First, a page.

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. Last Updated: 07/27/2016

The Road to Russian Appraisals

Appraisal services in Russia -- are they fact, or fiction?

Mostly fact, but only if understood and used properly. In a functioning market economy, as Russia is striving to develop, there are all kinds of appraisal services that businesses and individuals need. Common examples are the appraisal of businesses, real estate, and personal property in the form of machinery and equipment, art, gems or minerals, and even financial instruments.

In Russia, the need for the evaluation of assets began to evolve in 1991 with the beginning of economic market reforms. This need could have been filled in several ways, including the contrasting methods of having the government establish all asset values or fostering development of a private, independent appraisal profession. Fortunately a group of gifted and forward-thinking individuals identified the potential for a private and independent appraisal profession and set about establishing it.

The first task was to understand the operation of the appraisal profession in developed market economies in order to promote a workable system in Russia. The second was to convince the political powers that the appraisal function in the Russian economy of the future should not be performed by government, but should be the job of independent and objective professionals.

With this in mind, the Russian Society of Appraisers was formed in 1993. Founding members traveled abroad to seek education and practical information sufficient to begin support of an appraisal profession in Russia. They established ties with real estate and appraisal organizations in Canada, the United States, France and Great Britain. This international credibility was used to convince the Russian political structure to include in current legislation the operation of an independent appraisal profession. Thus, the Duma passed a provision that allowed the required annual valuation of business assets to be accomplished either by a well-supported opinion of an independent appraiser, or by applying the customary government-issued formulae.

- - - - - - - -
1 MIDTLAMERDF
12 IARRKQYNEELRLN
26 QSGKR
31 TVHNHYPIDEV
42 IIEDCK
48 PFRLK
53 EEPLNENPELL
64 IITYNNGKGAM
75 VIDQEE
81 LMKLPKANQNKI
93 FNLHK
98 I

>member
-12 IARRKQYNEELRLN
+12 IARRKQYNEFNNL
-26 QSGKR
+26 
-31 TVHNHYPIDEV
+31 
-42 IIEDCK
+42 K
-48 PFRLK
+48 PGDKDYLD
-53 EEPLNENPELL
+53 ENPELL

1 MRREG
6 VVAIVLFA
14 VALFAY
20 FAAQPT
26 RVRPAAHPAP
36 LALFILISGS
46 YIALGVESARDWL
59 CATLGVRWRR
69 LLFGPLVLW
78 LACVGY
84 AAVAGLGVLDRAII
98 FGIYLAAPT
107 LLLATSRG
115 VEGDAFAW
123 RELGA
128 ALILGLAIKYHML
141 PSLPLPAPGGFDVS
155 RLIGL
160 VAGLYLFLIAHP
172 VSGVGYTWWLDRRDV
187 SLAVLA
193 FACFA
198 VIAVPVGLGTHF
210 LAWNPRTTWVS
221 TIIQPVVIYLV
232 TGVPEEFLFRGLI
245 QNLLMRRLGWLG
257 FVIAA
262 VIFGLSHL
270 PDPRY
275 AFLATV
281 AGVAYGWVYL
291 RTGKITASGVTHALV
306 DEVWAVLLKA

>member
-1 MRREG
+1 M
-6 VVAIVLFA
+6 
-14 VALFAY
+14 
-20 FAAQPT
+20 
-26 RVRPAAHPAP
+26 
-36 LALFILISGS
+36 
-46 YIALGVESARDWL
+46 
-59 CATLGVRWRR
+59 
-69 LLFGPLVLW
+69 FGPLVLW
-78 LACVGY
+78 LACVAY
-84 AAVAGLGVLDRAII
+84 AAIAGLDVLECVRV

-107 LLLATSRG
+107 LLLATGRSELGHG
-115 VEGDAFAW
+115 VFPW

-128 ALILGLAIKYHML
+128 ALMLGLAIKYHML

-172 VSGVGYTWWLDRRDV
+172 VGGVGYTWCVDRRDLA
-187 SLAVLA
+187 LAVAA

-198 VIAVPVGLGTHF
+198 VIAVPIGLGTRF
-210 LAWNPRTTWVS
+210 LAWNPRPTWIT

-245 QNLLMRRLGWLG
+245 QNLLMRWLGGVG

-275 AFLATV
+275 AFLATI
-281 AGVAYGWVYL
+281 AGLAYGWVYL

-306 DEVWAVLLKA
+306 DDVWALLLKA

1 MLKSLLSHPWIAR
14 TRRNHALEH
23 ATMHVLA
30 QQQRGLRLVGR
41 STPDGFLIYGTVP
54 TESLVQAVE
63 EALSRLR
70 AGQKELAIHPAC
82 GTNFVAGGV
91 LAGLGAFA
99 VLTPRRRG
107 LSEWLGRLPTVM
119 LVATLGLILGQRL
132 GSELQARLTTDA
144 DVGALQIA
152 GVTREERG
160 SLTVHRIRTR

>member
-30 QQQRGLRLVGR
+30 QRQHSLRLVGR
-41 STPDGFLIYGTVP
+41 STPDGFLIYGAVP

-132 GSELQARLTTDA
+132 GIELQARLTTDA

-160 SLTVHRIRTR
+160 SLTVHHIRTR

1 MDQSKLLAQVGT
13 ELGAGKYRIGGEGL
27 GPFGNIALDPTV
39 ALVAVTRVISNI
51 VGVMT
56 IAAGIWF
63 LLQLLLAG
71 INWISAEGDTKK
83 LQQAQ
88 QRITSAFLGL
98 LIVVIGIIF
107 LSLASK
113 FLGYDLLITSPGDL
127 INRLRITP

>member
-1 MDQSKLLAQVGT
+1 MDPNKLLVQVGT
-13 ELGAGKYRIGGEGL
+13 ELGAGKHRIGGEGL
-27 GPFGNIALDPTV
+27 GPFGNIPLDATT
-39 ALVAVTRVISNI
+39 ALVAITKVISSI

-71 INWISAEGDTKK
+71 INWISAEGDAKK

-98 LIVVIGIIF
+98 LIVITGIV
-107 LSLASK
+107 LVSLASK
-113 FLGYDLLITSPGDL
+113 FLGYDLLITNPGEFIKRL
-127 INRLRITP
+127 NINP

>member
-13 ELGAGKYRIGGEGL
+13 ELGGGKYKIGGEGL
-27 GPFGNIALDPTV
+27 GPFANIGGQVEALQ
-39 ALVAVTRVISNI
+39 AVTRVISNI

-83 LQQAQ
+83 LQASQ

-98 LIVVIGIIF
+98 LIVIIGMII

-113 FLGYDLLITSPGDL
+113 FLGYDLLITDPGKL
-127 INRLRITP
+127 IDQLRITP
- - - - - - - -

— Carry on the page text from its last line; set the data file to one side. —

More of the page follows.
Today, the Russian Society of Appraisers has over 1,800 members and sponsors the operation of 74 regional chapters. The member professionals have access to appraisal courses in various disciplines including real estate, business valuation, vehicles and machinery/equipment.

The challenge for appraisal services in Russia is that valuing objects generally requires a market standard against which to compare. In the absence of a fully developed market, the Russian appraiser must seek alternative techniques of valuation when appraising certain objects, in particular real estate. This may mean estimating the value of an object not according to the benefits it presents to a typical investor -- that is, its market value -- but according to the benefits it presents to the individual investor.

Properly functioning economies rely on credible value estimates for loan collateral, for exchange of interests and other investment decisions. The society's professional infrastructure provides at least the beginnings of the appraisal support necessary for such transactions, and the society seems determined to extend this beginning to an effectively operating appraisal industry.

Gerald Gaige is head of the real estate advisory division at Arthur Andersen-CIS.

The Third Annual International Appraisal Conference will be held Nov. 27 and 28 at 55 Leningradsky Prospekt. For information, call the Russian Society of Appraisers, phone or fax: 124-0104 or 124-0709.